This year the task of roasting the Thanksgiving Turkey has been delegate to us. For the past 7 years we have shared Thanksgiving Dinner at the home of our dear friends with about 50 other Americans Canadians, Europeans and Ticos (Costa Rican). We have always contributed to the feast with side dishes. This year finds our friends in the middle of the construction of their new home, without an oven, so we will be preparing the turkey.
Since I haven't cooked the bird in several years, I decided to research techniques for getting a juicy turkey with crispy skin, and opted for a dry brine method 24 hours before roasting. Rounding up the traditional herbs required some effort, but a friend of ours came through for us with some fresh sage from his garden. I dried the sage leaves in the oven at 210°F. for about 5 hours, until the leave crumbled between my fingers. Then I put all the dried leaves in my spice grinder to come up with the best fresh rubbed sage ever.
Dry Brine Ingredients: (for 18-20 pound turkey)
10 sprigs basil
6 sprigs rosemary
6 large cloves garlic, chopped
1 tablespoon lemon zest
2 tablespoons rubbed sage
1 tablespoon celery seeds
1 tablespoon coarsely ground black pepper
½ cup salt
3 tablespoons sugar
Use a food processor to mince the basil, rosemary, garlic and lemon zest.
Mix the remaining ingredients in a medium size bowl.
Add the minced herbs to the bowl of dry.
Rinse the turkey with cold water and pat it dry, inside and out.
Rub the dry brine mixture all over the turkey, inside, outside, and into every little crevice.
Let rest, uncovered, in the refrigerator 24-36 hours.
Put the oven rack in the lowest position and preheat oven to 325°F
Rinse the brine off the turkey and pat it dry.
Mix two stick of softened butter, with a tablespoon each of parsley, sage, rosemary, 1 teaspoon of coarse ground pepper until combined.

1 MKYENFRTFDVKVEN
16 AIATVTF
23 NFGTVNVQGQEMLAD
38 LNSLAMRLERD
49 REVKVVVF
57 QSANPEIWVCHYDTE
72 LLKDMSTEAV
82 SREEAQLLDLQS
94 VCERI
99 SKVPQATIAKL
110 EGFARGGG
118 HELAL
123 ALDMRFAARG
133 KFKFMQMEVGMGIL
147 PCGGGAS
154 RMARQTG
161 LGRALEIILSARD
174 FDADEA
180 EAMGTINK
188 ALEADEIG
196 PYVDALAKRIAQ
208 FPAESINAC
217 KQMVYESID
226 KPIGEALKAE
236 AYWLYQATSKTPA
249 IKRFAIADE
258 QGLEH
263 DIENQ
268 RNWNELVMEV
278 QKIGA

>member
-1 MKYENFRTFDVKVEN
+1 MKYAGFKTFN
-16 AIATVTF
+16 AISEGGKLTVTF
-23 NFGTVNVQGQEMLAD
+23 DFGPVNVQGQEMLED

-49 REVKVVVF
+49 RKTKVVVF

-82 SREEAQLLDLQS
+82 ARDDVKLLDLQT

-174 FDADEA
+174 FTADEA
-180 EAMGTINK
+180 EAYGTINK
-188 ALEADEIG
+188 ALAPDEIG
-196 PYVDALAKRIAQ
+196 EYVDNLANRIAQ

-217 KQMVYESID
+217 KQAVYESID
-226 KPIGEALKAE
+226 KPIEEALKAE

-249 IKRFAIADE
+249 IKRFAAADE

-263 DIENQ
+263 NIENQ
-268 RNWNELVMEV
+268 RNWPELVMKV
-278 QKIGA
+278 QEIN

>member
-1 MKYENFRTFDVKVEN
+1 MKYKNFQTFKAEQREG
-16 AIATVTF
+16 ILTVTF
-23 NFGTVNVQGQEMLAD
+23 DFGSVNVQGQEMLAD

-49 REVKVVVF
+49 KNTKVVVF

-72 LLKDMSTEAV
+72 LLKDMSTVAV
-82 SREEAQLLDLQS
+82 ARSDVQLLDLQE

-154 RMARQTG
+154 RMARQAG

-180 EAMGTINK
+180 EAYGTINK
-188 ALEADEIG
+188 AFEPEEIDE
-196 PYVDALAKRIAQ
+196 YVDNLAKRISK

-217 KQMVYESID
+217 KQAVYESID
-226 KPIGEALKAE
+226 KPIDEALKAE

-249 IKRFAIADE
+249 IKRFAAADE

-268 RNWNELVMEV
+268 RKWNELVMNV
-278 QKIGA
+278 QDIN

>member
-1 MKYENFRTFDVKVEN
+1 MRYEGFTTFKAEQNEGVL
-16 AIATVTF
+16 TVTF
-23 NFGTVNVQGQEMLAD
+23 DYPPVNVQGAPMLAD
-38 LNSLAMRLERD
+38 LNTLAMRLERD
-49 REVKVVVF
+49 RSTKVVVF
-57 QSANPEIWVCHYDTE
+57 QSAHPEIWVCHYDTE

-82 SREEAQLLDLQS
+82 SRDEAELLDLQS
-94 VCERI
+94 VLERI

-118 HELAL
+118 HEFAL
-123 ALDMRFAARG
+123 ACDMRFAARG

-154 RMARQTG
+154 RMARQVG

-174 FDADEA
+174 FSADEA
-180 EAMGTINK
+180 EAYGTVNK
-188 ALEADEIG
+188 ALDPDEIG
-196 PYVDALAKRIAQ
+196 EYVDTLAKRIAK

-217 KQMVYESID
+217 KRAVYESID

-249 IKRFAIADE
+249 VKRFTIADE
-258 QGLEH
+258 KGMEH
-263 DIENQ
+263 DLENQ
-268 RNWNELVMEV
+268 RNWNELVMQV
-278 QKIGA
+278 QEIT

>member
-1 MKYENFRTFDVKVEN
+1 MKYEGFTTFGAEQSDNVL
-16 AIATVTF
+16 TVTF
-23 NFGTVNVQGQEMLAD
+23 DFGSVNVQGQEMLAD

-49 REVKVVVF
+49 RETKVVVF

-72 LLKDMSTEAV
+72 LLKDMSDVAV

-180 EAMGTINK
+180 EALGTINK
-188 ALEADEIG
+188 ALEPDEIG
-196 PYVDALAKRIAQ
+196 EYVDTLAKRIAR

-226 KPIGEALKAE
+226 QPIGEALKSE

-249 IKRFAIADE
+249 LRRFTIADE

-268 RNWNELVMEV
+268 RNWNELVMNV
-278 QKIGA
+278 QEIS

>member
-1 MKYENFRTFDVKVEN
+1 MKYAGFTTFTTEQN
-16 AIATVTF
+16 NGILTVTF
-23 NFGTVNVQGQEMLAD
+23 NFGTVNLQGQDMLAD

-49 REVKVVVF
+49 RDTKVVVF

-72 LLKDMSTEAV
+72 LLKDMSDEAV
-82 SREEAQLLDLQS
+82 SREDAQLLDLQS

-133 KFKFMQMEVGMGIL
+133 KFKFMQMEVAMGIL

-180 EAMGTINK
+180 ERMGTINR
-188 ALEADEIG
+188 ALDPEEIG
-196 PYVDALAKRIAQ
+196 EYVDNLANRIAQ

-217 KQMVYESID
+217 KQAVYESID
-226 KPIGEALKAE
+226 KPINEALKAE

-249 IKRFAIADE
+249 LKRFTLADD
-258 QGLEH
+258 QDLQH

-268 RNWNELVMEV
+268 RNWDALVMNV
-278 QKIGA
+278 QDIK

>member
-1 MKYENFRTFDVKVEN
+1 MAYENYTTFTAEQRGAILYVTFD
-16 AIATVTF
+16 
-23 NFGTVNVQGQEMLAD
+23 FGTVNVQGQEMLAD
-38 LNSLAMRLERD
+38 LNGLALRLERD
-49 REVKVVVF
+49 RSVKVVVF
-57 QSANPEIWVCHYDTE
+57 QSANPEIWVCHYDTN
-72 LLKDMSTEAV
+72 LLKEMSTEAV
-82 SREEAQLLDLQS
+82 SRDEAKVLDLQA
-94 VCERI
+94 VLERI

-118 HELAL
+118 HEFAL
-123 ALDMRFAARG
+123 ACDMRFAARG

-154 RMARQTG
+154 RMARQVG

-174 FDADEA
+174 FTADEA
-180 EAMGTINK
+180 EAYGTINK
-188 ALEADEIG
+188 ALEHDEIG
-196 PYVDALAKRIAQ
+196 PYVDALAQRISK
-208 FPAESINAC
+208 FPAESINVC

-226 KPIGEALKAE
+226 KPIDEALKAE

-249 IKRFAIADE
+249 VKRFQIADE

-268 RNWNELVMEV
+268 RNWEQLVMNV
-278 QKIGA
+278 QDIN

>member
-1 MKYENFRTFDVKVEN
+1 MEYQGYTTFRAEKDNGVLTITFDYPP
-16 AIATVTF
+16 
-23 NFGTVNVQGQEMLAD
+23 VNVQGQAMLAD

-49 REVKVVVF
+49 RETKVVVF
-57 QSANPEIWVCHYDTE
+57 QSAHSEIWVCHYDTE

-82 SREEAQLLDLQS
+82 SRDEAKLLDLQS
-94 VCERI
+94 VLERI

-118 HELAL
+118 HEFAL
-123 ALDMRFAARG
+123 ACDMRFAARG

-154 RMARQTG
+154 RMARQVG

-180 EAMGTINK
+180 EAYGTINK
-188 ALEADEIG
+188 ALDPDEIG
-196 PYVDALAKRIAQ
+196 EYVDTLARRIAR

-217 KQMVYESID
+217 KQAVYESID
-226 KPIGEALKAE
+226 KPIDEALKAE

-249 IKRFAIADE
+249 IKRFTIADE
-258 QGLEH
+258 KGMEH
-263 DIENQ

Reserve about 4 tablespoons of the butter.
Rub the rest of the butter mixture under the turkey skin on the breasts and legs.
Rub 2 tablespoons of the reserved butter on the skin.
Save the rest of the butter mixture for gravy.
Let the turkey rest at room temperature for 30 minutes before roasting.
Put the turkey breast-side up on a rack in a large roasting pan lined with several stocks of celery, tucking the wing tips under.
Fill the breast cavity with sprigs of fresh rosemary, thick slices of lemon, and a quartered onion.
Tie the drumsticks together with twine.
Roast until the skin is golden brown and a thermometer inserted into the thigh registers 165°F, about 20 minutes per pound.
Transfer to a cutting board and let rest 30 minutes before carving.
This is an absolutely delicious Costa Rican staple that used to be served at every evening meal. Now it is served anytime. You will find i...
When I first lived in Costa Rica almost 40 years ago every home and restaurant used a "Chorreador de Café" to make the best tastin...
"Bizcochos" or "Rosquillas de Queso", a traditional Costa Rica snack food, are corn meal cheese rings. Usually, bizcoch...
(español, ver mas abajo) Costa Rican Chorreadas are quick and easy to make, especially if you have lots of fresh corn on hand. There are ...
John has really enjoyed "platano maduro" and the many ways it can be served. This simple recipe has become one of his favorites f...
This week we tried something we'd never done before, we brined a fresh ham and cooked it outdoors, in our wood fired stone oven. All I ...
Many years ago I was served “Pumpkin Soup” while on vacation in Jamaica. I have never forgotten the wonderful party in my mouth with the inc...